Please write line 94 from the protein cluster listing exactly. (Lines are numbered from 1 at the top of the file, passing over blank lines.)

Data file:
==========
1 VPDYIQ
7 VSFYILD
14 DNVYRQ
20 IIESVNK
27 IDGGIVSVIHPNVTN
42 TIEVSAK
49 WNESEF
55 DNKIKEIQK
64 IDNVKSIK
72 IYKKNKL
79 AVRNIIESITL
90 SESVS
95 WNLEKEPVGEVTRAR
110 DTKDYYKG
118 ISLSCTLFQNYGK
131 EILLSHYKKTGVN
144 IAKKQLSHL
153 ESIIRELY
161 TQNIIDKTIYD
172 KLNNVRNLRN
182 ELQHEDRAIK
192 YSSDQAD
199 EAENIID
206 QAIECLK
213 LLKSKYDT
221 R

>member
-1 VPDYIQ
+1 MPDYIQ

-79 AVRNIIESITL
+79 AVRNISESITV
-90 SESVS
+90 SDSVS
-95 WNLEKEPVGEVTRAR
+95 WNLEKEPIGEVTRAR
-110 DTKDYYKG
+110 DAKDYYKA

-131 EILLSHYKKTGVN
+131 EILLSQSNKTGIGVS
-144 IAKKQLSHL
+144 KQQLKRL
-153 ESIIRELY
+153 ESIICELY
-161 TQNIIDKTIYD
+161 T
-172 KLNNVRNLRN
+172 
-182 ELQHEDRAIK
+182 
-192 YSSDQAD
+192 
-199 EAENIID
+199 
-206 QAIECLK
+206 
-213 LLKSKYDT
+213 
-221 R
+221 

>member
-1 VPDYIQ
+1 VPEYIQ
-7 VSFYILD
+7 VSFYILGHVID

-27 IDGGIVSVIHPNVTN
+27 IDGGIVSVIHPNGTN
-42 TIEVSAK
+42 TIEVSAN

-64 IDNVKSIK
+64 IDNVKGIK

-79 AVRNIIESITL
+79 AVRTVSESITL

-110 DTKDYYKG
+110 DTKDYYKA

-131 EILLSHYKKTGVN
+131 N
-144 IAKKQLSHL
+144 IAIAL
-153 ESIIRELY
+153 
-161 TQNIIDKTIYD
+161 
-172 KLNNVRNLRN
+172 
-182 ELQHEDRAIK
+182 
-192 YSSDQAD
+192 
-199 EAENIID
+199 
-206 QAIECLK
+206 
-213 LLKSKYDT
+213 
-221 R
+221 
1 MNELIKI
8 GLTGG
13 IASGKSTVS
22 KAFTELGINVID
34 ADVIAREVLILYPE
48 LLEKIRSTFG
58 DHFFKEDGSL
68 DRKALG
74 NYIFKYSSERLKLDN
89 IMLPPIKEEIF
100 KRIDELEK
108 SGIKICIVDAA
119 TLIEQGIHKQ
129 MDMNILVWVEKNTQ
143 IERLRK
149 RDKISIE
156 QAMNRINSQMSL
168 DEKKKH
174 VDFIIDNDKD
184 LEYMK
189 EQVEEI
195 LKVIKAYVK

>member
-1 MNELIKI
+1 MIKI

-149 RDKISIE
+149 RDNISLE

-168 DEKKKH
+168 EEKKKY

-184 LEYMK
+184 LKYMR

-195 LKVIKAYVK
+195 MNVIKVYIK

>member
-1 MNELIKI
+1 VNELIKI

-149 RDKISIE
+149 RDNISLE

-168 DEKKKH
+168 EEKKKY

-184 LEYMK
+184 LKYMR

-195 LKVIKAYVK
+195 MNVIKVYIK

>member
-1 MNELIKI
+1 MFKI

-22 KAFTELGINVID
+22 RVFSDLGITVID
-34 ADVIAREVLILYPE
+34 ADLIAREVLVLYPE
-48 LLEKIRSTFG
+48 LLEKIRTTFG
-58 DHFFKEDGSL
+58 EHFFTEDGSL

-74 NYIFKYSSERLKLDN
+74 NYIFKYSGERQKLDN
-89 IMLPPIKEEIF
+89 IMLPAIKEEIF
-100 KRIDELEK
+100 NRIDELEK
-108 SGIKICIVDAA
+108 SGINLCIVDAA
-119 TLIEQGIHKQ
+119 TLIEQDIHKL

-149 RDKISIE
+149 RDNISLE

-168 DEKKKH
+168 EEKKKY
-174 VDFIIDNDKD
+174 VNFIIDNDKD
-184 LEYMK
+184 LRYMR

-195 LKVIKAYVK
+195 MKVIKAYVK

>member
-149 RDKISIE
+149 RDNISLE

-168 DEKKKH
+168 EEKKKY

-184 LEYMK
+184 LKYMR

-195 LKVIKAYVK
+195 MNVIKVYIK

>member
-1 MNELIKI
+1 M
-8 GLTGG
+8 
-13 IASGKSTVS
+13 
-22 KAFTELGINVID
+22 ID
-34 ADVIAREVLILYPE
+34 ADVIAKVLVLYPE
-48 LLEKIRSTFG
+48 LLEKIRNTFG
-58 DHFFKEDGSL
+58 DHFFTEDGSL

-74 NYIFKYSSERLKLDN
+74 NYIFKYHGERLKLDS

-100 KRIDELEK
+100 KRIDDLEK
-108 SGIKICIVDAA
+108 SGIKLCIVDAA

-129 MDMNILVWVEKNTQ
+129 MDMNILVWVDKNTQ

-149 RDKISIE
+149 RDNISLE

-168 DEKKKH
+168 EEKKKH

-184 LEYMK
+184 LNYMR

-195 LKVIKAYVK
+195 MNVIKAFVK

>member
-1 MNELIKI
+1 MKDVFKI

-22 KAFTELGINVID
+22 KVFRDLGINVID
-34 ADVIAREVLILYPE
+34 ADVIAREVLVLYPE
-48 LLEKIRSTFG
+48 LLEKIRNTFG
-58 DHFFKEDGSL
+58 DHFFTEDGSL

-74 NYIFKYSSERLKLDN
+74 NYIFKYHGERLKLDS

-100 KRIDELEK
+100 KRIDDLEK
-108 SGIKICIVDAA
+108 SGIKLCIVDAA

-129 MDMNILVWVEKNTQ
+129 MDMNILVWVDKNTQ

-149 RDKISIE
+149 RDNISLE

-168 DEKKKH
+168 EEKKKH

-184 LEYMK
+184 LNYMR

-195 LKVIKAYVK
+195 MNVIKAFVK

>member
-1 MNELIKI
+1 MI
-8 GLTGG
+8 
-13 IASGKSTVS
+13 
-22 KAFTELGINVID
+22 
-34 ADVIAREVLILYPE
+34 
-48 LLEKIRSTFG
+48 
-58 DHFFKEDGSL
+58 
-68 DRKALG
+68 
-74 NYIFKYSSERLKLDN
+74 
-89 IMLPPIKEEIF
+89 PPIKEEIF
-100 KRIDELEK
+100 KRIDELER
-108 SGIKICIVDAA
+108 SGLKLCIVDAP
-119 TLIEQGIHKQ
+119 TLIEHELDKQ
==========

+213 